addition, both participants and non-participants in campus recreational
sports perceived mostly structural constraints, followed by
and intrapersonal (Table 1).
Two categories of perceived
constraint were utilized in comparing negotiation strategies.A
low level of perceived constraint (mean score of 3 or less) and a
level of perceived constraint (mean greater than 3) were established to
define the degree to which an individual perceived structural,
and intrapersonal constraints.As a result of this
grouping strategy, a total of 647 students perceived a low level of
constraint, while 264 perceived a moderate level. Interpersonally,
764 students perceived a low level of constraint while only 147
a moderate level.Students considered themselves
to be least affected by intrapersonal constraints, as only 54 students
were categorized as moderately constrained.
The specific negotiation
most utilized by students were “I try to get better organized,”
“I encourage friends to participate with me” (M=3.45), and “I am
to participate with people I don’t know” (M=3.39).Students
most utilized interpersonal coordination strategies (M=3.08) followed
skill acquisition (M=2.99), physical fitness (M=2.99), time management
(M=2.82), and changing leisure aspirations (M=2.68).Students
who participated in this study least utilized improving finances
Negotiation and level of
There were slight differences
in the types of negotiation strategies employed based on level of
in campus recreational sports.
recreational sports programs most often utilized interpersonal
strategies (M=3.28), followed by physical fitness (M=3.24), skill
(M=3.16), time management (M=3.08), changing leisure aspirations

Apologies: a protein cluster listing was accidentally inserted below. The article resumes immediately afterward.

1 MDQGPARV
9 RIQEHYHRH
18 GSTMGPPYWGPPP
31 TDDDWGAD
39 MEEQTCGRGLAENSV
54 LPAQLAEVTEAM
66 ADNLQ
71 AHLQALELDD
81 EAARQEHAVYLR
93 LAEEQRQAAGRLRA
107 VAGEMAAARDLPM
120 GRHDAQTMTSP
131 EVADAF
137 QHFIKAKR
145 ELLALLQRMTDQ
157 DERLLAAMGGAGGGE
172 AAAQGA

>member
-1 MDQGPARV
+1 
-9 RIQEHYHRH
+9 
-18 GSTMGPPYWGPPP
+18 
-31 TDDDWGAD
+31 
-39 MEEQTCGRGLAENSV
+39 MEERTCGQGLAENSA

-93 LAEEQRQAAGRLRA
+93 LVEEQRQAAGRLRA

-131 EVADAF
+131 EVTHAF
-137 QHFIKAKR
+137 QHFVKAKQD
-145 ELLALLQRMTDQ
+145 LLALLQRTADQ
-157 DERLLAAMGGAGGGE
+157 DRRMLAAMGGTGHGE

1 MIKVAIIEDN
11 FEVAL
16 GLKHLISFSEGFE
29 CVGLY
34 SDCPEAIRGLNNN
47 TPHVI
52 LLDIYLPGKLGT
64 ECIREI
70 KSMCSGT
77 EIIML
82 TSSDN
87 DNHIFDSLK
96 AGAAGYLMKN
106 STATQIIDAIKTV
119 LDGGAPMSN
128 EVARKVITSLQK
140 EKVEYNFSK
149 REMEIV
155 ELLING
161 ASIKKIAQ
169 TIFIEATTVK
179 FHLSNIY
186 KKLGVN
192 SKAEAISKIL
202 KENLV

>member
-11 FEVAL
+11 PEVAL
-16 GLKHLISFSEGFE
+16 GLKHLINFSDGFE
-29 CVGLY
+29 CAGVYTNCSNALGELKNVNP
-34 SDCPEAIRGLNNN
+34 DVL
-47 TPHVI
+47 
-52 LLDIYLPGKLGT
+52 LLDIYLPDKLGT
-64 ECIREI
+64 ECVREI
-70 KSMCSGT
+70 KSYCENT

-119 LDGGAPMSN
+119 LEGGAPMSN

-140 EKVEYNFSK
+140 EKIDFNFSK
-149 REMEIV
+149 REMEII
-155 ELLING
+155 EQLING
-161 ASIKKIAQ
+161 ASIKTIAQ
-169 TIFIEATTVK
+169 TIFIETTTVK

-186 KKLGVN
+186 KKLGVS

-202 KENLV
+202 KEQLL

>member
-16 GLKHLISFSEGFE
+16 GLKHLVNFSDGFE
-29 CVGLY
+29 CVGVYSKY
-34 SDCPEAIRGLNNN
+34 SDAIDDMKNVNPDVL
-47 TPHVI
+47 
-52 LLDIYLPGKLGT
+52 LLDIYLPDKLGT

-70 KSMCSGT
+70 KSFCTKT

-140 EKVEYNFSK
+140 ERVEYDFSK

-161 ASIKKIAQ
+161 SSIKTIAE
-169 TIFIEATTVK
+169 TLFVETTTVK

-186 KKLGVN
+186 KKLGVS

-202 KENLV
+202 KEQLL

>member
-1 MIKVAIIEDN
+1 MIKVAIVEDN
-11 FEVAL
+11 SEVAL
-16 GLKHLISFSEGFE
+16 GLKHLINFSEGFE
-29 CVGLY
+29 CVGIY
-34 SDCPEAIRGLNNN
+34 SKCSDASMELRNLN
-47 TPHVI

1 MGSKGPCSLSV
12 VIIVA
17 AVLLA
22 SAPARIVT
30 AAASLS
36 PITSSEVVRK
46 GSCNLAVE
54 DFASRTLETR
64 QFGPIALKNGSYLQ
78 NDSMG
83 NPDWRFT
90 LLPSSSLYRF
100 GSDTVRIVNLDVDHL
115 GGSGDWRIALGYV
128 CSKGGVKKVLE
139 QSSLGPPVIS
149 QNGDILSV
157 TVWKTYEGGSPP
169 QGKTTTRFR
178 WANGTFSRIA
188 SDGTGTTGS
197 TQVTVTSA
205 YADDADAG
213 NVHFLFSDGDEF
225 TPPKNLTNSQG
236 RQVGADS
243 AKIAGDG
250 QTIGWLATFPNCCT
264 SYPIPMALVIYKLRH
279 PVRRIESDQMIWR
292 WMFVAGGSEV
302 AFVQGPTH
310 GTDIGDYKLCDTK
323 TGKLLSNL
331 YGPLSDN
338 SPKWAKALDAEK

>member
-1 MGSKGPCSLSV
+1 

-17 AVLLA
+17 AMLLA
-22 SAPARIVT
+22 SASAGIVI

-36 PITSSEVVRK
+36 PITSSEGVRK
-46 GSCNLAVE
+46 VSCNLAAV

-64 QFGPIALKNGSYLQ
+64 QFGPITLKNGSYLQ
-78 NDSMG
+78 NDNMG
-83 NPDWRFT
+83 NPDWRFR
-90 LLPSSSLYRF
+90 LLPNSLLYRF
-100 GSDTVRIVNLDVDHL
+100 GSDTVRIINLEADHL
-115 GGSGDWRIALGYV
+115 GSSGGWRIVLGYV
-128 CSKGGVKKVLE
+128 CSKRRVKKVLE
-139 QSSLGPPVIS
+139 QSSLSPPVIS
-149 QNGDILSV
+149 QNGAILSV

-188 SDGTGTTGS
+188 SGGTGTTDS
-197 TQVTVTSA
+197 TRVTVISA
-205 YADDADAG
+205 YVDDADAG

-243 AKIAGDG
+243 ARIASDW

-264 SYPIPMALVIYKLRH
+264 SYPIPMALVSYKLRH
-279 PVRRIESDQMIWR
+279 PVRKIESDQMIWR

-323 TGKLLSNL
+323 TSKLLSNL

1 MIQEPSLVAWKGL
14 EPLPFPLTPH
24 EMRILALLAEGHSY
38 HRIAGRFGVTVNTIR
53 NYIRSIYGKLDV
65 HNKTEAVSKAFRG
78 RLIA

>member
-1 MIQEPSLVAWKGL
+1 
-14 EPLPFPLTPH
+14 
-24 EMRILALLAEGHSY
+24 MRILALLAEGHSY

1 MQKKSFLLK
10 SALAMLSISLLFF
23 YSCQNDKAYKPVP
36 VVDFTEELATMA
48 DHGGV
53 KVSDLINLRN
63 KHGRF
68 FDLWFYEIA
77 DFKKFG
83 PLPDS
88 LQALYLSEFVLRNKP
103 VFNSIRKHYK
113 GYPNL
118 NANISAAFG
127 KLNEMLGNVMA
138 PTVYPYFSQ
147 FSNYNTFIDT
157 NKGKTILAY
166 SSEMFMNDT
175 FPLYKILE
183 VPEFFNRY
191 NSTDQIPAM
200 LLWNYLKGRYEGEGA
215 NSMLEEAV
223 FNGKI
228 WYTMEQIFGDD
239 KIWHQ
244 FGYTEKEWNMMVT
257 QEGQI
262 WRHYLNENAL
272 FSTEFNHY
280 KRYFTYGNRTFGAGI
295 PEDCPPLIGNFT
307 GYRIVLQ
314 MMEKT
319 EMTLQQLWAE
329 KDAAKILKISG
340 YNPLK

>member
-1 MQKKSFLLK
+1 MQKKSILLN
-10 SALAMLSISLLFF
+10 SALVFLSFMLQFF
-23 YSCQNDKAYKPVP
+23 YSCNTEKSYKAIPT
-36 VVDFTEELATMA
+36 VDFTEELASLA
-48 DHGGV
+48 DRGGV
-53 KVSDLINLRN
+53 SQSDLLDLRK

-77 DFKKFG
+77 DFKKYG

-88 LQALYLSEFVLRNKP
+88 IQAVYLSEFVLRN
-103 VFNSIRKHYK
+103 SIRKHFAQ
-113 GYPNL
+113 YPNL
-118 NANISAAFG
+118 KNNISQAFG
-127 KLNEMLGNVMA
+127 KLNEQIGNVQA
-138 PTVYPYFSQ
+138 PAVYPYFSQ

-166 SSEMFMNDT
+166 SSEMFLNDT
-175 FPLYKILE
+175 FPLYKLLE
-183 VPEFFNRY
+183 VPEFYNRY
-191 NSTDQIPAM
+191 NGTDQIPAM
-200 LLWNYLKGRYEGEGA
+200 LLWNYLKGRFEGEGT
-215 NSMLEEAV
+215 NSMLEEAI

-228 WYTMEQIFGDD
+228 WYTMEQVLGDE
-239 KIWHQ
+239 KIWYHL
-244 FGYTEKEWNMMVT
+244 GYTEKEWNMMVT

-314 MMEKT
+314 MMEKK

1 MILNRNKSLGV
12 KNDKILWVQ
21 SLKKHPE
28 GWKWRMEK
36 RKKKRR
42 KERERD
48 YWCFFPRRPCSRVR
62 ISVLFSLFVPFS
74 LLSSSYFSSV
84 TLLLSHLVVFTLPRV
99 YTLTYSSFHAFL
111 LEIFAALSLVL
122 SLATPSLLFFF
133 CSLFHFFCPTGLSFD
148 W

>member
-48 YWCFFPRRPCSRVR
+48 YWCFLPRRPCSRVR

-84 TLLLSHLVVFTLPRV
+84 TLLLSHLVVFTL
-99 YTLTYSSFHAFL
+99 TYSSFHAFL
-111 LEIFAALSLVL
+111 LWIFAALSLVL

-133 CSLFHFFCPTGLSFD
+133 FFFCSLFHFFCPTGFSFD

and least utilized improving finances (M=2.62).
who did not participate on a regular basis had lower negotiation
and had similar priority in their use of negotiation strategies (Table
Results indicated significant
differences in four of the six negotiation categories between regular
in campus recreational sports and those who did not participate
Regular participants were significantly
more likely to use time management negotiation strategies (p?0.001)
as shortening an activity session, physical fitness strategies
such as getting more sleep, interpersonal coordination strategies
such as attempting to find someone with whom to participate, and
finances strategies (p?0.001), such as budgeting money in order to
participation, or improvising activity choices.
were no significant differences in the use of skill acquisition or
leisure aspiration strategies among regular participants and those that
did not participate on a regular basis.
in the use of specific negotiation strategies are summarized in Table
Negotiation and perceived level of constraint
Those categorized as moderately
constrained most often reported the use of changing leisure aspirations
strategies (M=3.26), followed by interpersonal coordination (M=3.05),
fitness (M=3.01), time management (M=2.90), skill acquisition (M=2.86),
and least utilized improving finances strategies (M=2.64).
for those who perceived a lower level of constraint indicated less use
of time management, physical fitness, improving finances, and changing
leisure aspirations, and greater use of interpersonal coordination and
skill acquisition negotiation strategies (Table 4).
Further analyses were conducted to determine if there was a
statistical difference in negotiation among low and moderately
college students were significantly more likely to utilize negotiation